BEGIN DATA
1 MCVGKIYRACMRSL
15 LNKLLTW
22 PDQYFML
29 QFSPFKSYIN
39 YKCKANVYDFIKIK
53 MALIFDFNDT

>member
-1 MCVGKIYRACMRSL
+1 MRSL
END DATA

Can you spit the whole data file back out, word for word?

1 MCVGKIYRACMRSL
15 LNKLLTW
22 PDQYFML
29 QFSPFKSYIN
39 YKCKANVYDFIKIK
53 MALIFDFNDT

>member
-1 MCVGKIYRACMRSL
+1 MRSL